Mt. Angel was originally settled in 1850 by Benjamin Cleaver, who later planned a townsite which he named Roy. In 1881, a railroad station was established and named Fillmore after a railroad official. The following year, a post office with the name of Roy was established, but neither name was to last.
Rev. Fr. Adelheim Odermatt came to Oregon in 1881 with a contingent of Benedictine monks from Engelberg, Switzerland, in order to establish a new American daughter house. After visiting several locations, he found Lone Butte to be the ideal location for a new abbey, and shortly afterwards ministered to several local Roman Catholic parishes, about the same time large numbers of immigrants from Bavaria settled in the area. Due to his efforts, the city, post office and the nearby elevation Lone Butte came to be known as Mount Angel (an English translation of Engelberg) in 1883. He also established Mount Angel Abbey, a Benedictine monastery and school, which was moved permanently to Mt. Angel in 1884.
Mount Angel Abbey is still located on Lone Butte. The original Kalapuyan name of the butte is Tapalamaho, which translates to "Mount of Communion." At the request of the Archbishop of Oregon City, the abbey opened Mount Angel Seminary in 1889 for the training of priests. The original wooden buildings at the foot of the butte were destroyed in a fire in the 1890s, and another disastrous fire in 1926 consumed the second monastery, an imposing five-story edifice of black basalt at the top of the butte. The current monastery building was completed in 1928, and subsequent structures followed, including a library built by Finnish architect Alvar Aalto in 1970. A bell tower was added to the abbey church in 2007 which contains eight bells, one of which is the largest swinging bell in the Pacific Northwest.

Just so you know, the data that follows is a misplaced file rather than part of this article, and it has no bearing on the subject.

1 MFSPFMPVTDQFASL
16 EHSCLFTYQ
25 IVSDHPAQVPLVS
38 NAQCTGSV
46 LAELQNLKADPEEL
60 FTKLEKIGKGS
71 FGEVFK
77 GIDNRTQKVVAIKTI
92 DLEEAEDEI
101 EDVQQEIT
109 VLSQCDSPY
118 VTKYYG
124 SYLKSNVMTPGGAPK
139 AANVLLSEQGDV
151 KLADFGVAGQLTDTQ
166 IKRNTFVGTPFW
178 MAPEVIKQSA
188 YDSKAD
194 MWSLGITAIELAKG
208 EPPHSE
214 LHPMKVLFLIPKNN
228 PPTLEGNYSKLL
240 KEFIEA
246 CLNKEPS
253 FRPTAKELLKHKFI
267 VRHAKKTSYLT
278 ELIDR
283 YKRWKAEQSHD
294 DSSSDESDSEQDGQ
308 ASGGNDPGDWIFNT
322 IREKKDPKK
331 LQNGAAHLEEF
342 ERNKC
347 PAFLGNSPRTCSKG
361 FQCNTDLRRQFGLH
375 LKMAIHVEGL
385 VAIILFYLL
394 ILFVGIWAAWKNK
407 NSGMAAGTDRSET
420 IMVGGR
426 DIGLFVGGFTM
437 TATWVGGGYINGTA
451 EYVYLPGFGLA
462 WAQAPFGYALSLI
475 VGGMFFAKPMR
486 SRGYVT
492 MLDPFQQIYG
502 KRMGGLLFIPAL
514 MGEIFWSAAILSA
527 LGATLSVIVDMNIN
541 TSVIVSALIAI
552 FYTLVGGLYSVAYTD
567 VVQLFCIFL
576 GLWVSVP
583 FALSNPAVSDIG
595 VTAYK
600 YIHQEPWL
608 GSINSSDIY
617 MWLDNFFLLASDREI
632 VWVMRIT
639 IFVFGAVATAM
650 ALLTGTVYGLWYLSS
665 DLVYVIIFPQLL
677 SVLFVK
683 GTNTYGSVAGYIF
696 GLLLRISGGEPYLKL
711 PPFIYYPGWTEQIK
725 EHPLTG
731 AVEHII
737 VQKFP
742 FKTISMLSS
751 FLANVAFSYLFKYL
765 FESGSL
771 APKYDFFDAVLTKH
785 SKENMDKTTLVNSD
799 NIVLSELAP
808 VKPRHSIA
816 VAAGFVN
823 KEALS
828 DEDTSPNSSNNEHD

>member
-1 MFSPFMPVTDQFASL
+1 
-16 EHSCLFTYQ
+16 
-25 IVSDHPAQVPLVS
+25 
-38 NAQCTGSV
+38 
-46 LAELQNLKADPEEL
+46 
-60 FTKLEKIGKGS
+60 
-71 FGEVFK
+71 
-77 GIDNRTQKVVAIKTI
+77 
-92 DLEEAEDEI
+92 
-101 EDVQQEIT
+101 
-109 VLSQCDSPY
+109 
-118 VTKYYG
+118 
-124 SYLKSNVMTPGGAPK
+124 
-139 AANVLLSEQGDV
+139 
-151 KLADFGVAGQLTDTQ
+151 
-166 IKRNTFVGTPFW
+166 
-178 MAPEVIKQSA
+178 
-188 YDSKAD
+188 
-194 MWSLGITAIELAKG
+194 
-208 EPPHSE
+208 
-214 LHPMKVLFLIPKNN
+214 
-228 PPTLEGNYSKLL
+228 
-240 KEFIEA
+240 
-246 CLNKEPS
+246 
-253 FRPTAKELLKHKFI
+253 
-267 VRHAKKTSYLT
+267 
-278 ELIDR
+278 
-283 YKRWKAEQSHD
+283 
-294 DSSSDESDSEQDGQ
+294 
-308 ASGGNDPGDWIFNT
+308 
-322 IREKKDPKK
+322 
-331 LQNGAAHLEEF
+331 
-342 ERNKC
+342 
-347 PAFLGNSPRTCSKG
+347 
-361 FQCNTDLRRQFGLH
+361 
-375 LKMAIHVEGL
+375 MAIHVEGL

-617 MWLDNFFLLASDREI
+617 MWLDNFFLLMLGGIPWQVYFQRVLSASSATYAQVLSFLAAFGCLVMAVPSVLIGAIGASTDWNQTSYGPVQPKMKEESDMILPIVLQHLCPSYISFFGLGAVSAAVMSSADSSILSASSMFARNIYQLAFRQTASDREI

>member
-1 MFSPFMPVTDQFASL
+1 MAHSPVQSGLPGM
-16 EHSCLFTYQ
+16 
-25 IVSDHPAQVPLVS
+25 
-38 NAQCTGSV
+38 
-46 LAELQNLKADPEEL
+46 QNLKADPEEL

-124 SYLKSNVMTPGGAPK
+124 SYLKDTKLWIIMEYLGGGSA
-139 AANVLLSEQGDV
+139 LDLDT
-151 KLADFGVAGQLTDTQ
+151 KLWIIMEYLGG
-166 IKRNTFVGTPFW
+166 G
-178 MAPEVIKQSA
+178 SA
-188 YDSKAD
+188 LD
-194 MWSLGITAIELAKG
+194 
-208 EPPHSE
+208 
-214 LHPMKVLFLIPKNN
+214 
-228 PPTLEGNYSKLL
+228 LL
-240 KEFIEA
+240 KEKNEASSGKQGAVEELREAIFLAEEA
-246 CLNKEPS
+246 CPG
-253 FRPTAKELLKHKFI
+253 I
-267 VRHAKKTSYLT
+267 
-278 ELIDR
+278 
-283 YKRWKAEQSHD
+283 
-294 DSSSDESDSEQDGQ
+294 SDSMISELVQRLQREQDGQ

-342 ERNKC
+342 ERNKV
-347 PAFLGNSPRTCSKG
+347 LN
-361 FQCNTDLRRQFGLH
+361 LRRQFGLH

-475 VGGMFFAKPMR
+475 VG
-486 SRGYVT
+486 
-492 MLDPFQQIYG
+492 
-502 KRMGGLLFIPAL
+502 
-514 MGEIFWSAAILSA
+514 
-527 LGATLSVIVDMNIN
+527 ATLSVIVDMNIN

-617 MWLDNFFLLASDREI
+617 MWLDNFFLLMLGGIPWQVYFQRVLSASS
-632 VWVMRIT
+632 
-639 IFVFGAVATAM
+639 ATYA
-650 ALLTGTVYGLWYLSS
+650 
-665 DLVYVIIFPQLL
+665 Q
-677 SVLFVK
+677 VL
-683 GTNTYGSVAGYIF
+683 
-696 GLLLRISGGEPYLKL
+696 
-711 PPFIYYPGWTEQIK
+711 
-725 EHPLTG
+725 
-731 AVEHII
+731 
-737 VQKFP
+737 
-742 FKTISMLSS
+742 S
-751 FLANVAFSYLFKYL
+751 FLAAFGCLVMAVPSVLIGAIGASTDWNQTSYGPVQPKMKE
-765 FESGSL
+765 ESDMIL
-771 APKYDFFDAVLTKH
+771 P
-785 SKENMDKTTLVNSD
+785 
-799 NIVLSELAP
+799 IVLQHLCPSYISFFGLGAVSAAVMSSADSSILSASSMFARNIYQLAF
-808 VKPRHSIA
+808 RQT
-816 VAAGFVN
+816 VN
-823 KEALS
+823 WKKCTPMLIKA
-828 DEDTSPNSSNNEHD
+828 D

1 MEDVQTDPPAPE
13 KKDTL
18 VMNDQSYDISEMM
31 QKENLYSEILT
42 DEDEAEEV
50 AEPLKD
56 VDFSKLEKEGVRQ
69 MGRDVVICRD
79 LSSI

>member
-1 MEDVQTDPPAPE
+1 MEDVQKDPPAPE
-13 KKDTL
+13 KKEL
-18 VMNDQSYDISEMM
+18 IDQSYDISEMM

There were 1,059 households out of which 35.5% had children under the age of 18 living with them, 48.0% were married couples living together, 10.8% had a female householder with no husband present, and 37.5% were non-families. 33.1% of all households were made up of individuals and 20.5% had someone living alone who was 65 years of age or older. The average household size was 2.75 and the average family size was 3.54.
In the city the population was spread out with 30.2% under the age of 18, 8.5% from 18 to 24, 25.1% from 25 to 44, 17.9% from 45 to 64, and 18.2% who were 65 years of age or older. The median age was 34 years. For every 100 females there were 92.5 males. For every 100 females age 18 and over, there were 85.3 males.
The median income for a household in the city was $36,293, and the median income for a family was $45,650. Males had a median income of $33,523 versus $21,442 for females. The per capita income for the city was $15,535. About 10.3% of families and 16.3% of the population were below the poverty line, including 16.6% of those under age 18 and 20.2% of those age 65 or over.
In March 2006, the city announced plans to build a 49 foot (15 m) glockenspiel. Completed in time for Oktoberfest 2006, the glockenspiel is the largest in the United States. Located on the corner of Charles and Garfield streets, the four-story-tall glockenspiel is part of the new Edelweiss Village Building. The glockenspiel was manually run several times during Oktoberfest and the following month until the fully computerized system was in place. As of December 2006, the glockenspiel is running daily at 11 a.m., 1 p.m., 4 p.m. and 7 p.m.